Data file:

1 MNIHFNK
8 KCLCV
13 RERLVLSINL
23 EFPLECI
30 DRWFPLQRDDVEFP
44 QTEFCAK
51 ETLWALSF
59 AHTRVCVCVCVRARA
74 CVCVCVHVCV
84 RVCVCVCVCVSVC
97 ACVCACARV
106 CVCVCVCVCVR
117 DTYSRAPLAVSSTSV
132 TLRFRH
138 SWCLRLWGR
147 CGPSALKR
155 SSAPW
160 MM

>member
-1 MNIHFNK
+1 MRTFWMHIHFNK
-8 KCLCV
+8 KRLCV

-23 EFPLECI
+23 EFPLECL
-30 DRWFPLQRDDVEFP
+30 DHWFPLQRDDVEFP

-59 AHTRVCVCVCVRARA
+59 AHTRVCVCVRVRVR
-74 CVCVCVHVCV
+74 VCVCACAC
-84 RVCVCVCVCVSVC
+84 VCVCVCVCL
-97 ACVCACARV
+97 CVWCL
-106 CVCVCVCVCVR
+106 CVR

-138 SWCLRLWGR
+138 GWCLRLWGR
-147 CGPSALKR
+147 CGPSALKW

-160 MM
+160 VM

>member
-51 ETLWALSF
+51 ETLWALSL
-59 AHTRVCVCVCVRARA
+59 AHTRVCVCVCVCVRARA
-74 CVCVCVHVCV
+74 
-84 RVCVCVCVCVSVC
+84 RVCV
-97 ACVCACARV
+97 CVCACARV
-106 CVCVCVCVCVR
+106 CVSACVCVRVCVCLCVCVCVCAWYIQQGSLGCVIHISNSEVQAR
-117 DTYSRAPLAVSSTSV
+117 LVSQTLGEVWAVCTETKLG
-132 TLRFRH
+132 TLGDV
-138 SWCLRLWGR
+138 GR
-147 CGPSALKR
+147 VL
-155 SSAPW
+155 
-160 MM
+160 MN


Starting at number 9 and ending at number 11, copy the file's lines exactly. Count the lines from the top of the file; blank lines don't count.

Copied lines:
74 CVCVCVHVCV
84 RVCVCVCVCVSVC
97 ACVCACARV